The Muay Thai is a very hard sport that involves eight points of contact on the body, it includes practices related to superstition and magical beliefs. These beliefs say that the head is the highest and most sacred part of the body. On the other hand, menstruation is considered harmful to protective magic, so even when they don’t have their period, women cannot pass over the top rope of the ring because they could disrupt blessings.

In some boxing camps and stadiums of the country these beliefs are pushed even further, women are not allowed to touch the ropes of the ring, nor to rise in the ring.

In the four largest stadiums of Thailand that are in the capital in Bangkok, the stadium of Lumpinee (Female fights are sometimes organized in the stadium of Lumpinee but outside the stadium, a ring is mounted on the parking stadium), the Ratchadamnoen stadium, the TV7 stadium and the Omnoï stadium (Located in the city of Samut Prakarn 30 km from Bangkok) female fighting is forbidden.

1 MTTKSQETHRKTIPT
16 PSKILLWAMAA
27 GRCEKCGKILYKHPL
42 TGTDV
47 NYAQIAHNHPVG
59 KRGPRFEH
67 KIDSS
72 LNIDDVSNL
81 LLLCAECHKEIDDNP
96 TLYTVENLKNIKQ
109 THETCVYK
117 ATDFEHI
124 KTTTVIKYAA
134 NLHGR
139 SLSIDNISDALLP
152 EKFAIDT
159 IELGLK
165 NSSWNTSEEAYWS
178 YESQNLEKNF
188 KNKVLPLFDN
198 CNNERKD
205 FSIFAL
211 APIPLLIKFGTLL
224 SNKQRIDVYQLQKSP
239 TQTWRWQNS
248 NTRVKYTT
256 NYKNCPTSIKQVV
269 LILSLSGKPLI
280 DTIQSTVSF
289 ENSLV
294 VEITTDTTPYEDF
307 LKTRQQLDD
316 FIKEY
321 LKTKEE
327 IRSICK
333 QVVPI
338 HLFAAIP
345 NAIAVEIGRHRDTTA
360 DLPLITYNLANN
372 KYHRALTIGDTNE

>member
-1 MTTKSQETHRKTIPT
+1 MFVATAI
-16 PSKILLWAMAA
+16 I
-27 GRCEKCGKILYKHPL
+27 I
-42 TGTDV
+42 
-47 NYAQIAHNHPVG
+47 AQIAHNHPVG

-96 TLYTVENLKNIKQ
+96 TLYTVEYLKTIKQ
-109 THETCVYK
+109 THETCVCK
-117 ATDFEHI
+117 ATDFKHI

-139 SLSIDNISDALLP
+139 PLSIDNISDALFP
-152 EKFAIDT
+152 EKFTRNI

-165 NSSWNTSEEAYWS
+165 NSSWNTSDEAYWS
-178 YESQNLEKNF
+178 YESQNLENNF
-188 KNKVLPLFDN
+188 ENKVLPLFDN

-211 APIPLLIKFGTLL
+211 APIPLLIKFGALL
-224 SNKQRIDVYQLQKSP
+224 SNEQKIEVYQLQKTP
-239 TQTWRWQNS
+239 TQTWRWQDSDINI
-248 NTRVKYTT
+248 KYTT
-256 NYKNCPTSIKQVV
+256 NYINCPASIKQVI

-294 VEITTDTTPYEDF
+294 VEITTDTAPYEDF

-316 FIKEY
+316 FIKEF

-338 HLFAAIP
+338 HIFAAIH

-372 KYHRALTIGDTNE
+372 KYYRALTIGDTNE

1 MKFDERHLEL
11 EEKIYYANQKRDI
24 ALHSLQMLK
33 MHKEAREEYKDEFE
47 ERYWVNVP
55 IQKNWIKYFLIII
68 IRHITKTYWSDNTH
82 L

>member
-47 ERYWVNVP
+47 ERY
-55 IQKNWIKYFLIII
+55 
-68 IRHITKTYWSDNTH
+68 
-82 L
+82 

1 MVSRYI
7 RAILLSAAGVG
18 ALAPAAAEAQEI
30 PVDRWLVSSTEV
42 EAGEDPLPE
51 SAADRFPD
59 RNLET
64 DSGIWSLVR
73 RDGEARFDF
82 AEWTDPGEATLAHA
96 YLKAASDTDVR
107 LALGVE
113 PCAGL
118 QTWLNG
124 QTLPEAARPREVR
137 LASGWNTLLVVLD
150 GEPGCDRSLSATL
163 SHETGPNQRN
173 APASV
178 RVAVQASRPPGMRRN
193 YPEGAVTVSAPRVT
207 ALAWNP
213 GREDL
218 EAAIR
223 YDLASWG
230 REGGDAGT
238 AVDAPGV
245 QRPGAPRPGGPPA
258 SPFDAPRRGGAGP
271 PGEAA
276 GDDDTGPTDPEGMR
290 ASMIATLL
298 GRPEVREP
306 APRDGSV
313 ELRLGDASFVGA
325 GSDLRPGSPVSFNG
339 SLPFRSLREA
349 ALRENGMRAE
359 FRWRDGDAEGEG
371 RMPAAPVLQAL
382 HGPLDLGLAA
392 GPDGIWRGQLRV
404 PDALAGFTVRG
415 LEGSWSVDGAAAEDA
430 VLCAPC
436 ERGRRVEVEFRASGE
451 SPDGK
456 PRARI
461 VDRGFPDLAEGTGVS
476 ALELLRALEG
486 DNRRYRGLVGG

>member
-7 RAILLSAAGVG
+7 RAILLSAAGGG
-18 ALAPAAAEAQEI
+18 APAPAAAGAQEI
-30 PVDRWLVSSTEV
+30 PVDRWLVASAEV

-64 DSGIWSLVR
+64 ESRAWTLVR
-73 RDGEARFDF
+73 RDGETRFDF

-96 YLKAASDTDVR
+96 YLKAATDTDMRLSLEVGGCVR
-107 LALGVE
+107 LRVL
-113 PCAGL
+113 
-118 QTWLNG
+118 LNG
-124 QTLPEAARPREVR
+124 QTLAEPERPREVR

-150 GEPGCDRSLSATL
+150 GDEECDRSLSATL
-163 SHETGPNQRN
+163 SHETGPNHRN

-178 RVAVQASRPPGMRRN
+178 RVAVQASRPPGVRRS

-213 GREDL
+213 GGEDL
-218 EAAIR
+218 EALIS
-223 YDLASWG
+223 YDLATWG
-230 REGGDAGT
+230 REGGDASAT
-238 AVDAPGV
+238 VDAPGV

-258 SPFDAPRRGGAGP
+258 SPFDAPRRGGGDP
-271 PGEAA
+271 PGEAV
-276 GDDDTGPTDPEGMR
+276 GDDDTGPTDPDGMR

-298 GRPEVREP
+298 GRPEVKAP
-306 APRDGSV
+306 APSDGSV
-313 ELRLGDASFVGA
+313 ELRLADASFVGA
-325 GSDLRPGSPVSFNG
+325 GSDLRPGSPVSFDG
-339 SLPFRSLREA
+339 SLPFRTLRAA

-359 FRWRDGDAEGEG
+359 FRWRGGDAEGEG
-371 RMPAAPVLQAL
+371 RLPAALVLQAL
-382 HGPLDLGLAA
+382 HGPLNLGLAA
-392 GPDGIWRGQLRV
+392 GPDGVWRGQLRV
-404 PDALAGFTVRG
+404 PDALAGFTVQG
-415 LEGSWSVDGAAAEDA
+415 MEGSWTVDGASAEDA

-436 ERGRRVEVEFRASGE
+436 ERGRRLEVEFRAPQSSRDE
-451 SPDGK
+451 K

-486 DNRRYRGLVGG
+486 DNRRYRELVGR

The Thai female champions can not hope one day to win the most prestigious titles of these stadiums. Without fighting in the biggest stadiums in the country, it will be impossible for a woman to become a big Muay Thai star in Thailand.

Thai female boxers have no other way than to follow these rules to pay tribute to the former masters of Muay Thai as part of their culture and tradition. Although these rules were designed for male boxers.

This is a big disadvantage for a professional boxer’s career because female athletes have a great deal of difficulty being accepted by commercial sponsors to support their fights. The world of boxing in Thailand is very dependent on big industrial sponsors who still think that boxing is a sport only for men.